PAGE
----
ith over 1.2 billion residents already enrolled for Aadhaar- a unique 12-digit number, known to be world's largest biometric database, backed by fingerprints, iris scans and certain demographic details, Aadhaar is demanded as an identity proof of residents by various government and non-government entities.
The Aadhaar based Unique Identification numbers (UID) were set up in India with an objective to provide a unique identification number to all residents of India that will be:
- Robust enough to eliminate duplicate and fake identities
- Can be verified and authenticated in an easy, cost-effective way
As the government made it mandatory to link mobile numbers along with KYC details before 31 March 2018 with Aadhaar, it has been reported that over 80 per cent of bank accounts and 60 per cent of mobile connections have been linked with national biometric identifier Aadhaar. To weed out the unaccounted wealth, it has also made mandatory to link income-tax permanent account number or PAN with that of Aadhaar.
According to a Unique Identification Authority of India (UIDAI) official, of the 109.9 crore banks accounts, almost 87 crore have been seeded with Aadhaar. Of this, 58 crore have already been verified while in case of the rest the authentication process is underway the documents that have been submitted to the banks. This move claims that all the financial losses caused to banks and genuine account holders through identity frauds will be curbed.
By March 31, all mobile SIM cards shall also to be linked to Aadhaar to verify the identity of mobile phone users. Of 142.9 crore active mobile connections, 85.7 crore have already been linked with Aadhaar.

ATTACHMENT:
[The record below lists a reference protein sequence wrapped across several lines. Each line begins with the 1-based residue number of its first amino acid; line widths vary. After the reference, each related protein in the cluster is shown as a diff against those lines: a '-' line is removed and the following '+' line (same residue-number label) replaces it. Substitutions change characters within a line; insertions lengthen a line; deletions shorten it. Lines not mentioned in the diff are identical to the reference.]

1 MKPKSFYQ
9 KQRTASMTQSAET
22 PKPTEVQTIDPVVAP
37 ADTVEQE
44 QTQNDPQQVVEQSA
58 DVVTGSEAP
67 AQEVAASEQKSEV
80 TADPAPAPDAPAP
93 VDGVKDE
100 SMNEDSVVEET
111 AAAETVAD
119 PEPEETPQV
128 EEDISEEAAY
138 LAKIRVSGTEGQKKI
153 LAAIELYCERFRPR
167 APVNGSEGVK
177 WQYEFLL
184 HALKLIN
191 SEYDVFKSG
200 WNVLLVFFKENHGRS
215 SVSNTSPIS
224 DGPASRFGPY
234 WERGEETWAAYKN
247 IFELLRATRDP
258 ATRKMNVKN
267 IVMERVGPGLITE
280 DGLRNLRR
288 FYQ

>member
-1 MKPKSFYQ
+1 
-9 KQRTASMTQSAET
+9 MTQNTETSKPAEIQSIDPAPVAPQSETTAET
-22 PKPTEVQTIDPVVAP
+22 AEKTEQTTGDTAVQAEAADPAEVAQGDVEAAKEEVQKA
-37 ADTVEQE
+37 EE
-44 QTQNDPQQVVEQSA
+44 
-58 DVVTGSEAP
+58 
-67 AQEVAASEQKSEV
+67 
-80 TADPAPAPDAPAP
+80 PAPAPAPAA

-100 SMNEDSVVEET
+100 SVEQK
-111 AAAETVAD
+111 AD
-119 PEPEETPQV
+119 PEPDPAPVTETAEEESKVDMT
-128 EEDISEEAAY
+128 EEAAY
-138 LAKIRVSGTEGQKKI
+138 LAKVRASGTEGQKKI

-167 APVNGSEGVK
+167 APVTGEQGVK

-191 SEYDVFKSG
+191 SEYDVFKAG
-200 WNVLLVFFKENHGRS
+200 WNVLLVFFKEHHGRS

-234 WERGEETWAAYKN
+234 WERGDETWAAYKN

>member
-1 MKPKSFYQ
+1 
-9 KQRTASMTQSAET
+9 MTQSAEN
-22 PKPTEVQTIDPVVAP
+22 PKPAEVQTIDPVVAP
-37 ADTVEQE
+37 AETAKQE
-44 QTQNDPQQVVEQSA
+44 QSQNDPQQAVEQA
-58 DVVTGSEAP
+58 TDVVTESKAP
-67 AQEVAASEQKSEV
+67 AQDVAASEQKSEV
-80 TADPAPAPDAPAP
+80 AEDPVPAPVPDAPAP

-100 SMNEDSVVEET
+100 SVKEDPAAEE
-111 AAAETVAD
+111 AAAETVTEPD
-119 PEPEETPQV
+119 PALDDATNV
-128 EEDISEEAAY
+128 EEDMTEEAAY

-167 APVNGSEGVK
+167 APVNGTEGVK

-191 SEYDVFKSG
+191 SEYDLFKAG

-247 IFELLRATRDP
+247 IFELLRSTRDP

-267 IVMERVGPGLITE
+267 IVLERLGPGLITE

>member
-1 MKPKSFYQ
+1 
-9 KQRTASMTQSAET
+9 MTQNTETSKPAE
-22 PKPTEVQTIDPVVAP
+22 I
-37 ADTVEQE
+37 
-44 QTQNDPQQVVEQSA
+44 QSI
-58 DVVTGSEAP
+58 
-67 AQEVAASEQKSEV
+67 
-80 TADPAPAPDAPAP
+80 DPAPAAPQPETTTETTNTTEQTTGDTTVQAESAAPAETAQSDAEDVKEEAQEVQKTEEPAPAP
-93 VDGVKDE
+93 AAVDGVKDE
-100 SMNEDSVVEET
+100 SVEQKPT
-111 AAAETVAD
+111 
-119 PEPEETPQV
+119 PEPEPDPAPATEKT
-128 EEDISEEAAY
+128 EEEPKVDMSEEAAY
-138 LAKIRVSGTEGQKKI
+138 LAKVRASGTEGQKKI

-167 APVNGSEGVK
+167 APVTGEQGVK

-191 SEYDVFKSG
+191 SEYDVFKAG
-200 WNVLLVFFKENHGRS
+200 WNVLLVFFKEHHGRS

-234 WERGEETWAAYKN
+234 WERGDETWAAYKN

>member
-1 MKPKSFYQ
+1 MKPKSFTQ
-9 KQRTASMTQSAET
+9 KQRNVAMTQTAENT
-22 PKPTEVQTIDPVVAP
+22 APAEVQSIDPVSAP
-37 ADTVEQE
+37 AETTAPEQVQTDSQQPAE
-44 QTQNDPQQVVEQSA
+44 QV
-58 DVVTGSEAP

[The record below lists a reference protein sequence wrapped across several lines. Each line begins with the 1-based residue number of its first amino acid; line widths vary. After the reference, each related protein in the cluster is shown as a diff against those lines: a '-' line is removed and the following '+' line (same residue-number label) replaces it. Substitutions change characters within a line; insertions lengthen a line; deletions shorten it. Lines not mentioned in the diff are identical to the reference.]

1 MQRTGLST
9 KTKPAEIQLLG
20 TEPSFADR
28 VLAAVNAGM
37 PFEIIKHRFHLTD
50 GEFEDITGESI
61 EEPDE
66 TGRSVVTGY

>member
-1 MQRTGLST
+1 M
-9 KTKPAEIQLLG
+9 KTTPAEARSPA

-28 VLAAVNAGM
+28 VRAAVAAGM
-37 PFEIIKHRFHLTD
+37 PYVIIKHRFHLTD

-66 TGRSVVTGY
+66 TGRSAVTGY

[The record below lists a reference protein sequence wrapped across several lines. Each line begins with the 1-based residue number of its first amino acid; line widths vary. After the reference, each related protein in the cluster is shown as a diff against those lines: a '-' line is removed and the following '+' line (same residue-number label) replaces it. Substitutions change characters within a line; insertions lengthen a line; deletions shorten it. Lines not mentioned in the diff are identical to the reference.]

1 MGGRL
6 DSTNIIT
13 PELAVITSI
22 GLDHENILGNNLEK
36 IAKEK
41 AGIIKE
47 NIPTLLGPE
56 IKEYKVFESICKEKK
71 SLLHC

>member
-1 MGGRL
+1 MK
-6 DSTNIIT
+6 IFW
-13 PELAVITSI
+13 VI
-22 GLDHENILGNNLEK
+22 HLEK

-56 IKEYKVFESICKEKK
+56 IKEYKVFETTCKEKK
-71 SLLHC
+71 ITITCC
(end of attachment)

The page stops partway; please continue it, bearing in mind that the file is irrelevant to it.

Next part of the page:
While a five-judge Constitution bench is hearing a bunch of pleas challenging the constitutional validity of the Aadhaar programme, as things stand today, PAN, bank accounts, credit cards, insurance policies, mutual funds, pension plans and social welfare benefits will have to be linked to Aadhaar by March 31.
Linking Aadhaar to all government and private services gives the government access to large amount of data which it can use in the name of ‘national security’. The government refused to define the scope of “national security”, which means it has all the power to access anyone’s data without any judicial oversight.
Having everything linked to a single ID makes it vulnerable to misuse as privacy will be under threat. While considering the rural population, Aadhaar linkage remains both difficult and tricky. In Aadhaar act, there are no provisions for the protection of one's information. Apart from that, data stored is vulnerable to cyber theft. So safeguarding all the private data of millions must be the priority of the government. Otherwise, the consequences will be fractious.